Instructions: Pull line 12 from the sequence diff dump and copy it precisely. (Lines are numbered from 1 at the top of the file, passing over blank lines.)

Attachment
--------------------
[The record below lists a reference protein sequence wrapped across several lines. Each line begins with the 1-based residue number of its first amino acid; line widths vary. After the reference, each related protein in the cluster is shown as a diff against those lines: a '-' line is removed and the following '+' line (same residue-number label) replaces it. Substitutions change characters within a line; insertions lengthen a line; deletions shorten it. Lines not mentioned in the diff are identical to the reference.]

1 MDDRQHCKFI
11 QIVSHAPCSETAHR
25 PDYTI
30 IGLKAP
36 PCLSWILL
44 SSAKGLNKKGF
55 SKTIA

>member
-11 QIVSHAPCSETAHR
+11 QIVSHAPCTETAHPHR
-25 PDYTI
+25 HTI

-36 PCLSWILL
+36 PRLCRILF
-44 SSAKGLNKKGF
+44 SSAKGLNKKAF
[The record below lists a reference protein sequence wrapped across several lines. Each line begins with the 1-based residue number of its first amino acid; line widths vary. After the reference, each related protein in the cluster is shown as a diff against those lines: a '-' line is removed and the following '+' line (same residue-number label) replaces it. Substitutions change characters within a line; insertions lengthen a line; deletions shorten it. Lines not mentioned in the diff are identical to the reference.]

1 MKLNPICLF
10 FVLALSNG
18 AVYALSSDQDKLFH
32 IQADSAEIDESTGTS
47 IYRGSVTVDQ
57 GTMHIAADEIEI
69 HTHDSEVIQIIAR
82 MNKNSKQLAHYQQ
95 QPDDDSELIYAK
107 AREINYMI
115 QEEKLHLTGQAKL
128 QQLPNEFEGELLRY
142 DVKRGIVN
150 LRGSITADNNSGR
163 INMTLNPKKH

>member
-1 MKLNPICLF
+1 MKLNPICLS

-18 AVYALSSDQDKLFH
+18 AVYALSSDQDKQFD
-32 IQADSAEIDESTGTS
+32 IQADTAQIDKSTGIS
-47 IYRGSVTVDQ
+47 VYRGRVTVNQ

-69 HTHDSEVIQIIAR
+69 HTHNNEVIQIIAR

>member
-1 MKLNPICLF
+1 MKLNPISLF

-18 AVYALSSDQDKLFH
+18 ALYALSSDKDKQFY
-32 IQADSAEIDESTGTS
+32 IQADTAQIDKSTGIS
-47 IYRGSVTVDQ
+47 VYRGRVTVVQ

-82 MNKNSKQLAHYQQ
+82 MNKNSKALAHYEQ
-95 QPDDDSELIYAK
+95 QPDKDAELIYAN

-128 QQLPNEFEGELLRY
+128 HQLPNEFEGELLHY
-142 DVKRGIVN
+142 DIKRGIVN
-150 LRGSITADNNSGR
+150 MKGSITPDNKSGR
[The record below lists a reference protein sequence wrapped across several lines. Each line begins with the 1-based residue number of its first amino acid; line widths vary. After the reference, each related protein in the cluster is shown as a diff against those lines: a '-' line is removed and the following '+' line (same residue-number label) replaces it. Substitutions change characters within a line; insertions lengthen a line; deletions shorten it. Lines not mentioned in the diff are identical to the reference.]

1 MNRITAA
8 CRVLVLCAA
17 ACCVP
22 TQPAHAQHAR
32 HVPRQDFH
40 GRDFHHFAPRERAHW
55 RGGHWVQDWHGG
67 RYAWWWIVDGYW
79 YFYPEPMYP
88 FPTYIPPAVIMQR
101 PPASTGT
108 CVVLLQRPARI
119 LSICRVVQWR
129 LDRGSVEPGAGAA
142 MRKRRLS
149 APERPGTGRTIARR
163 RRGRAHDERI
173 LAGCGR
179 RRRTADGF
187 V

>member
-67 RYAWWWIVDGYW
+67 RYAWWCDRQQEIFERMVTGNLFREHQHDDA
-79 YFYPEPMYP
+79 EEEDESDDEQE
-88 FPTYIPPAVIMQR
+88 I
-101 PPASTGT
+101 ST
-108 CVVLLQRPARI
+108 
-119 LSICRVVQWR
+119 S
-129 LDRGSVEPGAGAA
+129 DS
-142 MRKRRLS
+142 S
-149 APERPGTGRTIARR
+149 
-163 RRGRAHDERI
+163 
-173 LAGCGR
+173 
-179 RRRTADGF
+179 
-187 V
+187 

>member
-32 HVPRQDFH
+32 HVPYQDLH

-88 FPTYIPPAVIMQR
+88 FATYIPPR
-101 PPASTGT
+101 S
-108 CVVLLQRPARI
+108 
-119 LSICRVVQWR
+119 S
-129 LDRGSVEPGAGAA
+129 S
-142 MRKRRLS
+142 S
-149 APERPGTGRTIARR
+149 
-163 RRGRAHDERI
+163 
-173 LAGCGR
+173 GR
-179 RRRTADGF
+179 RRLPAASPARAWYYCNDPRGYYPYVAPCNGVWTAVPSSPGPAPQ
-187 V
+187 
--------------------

-25 PDYTI